Summary:  A number of comprehensive injury-prevention programs have demonstrated injury risk-reduction effects but have had limited adoption across athletic settings. This may be due to program non-compliance, minimal exercise supervision, lack of exercise progression, and sport specificity. A soccer-specific program described as the "F-MARC 11+" was developed by an expert group in association with the Federation Internationale de Football Association (FIFA) Medical Assessment and Research Centre (F-MARC) to require minimal equipment and implementation as part of regular soccer training. The F-MARC 11+ has been shown to reduce injury risk in youth female soccer players but has not been evaluated in an American male collegiate population. The objective was to investigate the effects of a soccer-specific warm-up program (F-MARC 11+) on lower extremity injury incidence in male collegiate soccer players. One American collegiate soccer team was followed for 2 seasons - Forty-one male collegiate athletes aged 18-25 years. The F-MARC 11+ program were used as a comprehensive warm-up program targeting muscular strength, body kinesthetic awareness, and neuromuscular control during static and dynamic movements. Training sessions and program progression were monitored by a certified athletic trainer. Lower extremity injury risk and time lost to lower extremity injury was used to evaluate the efficiency of the program.  The injury rate in the referent season was 8.1 injuries per 1000 exposures with 291 days lost and 2.2 injuries per 1000 exposures and 52 days lost in the intervention season. The intervention season had reductions in the relative risk (RR) of lower extremity injury of 72% (RR = 0.28, 95% confidence interval = 0.09, 0.85) and time lost to lower extremity injury (P < .01). This F-MARC 11+ program reduced overall risk and severity of lower extremity injury compared with controls in collegiate-aged male soccer athletes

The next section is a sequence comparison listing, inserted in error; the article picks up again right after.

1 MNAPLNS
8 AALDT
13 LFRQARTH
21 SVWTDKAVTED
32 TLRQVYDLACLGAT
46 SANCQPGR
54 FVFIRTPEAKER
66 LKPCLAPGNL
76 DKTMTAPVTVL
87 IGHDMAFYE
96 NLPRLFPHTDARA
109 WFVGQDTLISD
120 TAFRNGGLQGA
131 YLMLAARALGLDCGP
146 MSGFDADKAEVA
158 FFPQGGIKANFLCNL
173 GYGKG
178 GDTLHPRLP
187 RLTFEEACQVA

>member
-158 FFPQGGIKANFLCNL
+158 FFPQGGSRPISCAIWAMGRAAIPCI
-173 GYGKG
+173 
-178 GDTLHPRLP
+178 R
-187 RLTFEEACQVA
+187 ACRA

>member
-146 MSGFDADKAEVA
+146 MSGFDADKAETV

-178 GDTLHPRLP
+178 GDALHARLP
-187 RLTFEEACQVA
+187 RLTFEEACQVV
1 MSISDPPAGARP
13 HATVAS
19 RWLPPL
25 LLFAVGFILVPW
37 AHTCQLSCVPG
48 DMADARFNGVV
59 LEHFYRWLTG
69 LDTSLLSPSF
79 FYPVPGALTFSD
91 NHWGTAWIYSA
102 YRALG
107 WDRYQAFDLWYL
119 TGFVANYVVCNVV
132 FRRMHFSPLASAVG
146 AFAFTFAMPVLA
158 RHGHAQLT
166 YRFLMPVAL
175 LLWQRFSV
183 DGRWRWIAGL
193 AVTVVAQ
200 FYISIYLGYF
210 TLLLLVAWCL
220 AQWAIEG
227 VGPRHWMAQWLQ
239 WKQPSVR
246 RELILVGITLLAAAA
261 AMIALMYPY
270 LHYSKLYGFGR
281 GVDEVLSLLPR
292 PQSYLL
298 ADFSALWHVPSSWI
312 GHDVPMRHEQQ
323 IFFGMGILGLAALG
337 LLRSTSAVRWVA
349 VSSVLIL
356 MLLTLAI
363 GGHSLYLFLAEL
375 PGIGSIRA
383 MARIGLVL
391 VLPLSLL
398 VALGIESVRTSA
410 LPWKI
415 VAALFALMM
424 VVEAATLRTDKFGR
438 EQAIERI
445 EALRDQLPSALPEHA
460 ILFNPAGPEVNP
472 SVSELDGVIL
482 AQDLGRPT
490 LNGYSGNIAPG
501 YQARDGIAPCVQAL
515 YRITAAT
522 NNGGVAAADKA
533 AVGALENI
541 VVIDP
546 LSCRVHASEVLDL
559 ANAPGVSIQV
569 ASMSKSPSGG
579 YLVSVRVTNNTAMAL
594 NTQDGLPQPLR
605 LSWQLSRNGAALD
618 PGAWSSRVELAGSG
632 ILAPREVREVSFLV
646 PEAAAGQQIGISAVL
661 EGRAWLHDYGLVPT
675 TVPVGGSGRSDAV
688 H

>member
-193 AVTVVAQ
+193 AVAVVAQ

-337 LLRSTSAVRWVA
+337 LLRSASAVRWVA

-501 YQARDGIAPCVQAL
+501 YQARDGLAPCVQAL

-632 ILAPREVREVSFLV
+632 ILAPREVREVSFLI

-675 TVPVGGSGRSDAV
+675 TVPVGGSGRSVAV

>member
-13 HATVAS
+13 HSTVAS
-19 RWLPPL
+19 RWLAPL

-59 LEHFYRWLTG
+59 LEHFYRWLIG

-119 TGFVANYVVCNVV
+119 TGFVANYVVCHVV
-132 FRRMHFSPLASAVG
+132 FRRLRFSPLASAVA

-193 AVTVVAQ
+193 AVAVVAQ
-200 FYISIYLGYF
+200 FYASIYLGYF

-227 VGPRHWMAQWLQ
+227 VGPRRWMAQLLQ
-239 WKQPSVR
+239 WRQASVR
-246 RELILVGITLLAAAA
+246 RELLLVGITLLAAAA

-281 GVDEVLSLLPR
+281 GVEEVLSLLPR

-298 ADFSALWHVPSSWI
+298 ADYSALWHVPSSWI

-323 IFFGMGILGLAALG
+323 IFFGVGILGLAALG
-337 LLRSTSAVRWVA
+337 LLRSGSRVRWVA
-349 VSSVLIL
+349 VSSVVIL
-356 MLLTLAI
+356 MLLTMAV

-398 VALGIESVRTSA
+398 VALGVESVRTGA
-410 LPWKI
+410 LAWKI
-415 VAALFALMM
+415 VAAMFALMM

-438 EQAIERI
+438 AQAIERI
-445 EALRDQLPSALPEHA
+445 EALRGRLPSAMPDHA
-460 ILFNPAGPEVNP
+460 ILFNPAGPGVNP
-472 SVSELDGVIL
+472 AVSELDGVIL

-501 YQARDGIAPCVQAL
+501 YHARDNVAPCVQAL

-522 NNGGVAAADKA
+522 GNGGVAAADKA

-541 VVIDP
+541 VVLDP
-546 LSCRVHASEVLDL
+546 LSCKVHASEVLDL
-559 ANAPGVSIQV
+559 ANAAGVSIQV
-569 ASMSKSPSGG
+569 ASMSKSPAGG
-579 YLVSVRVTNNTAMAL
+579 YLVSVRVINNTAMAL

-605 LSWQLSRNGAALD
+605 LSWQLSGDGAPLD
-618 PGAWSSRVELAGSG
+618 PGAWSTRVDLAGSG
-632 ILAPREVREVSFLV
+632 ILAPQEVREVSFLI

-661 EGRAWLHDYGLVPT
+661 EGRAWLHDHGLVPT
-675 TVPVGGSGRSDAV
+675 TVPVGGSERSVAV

#9 Head Impact Exposure in Youth Football: High School Ages 14 to 18 Years and Cumulative Impact Analysis
Authors: Urban JE, Davenport EM, Golman AJ, Maldjian JA, Whitlow CT, Powers AK, Stitzel JD.
Reference: Ann Biomed Eng. 2013 Jul 18. [Epub ahead of print]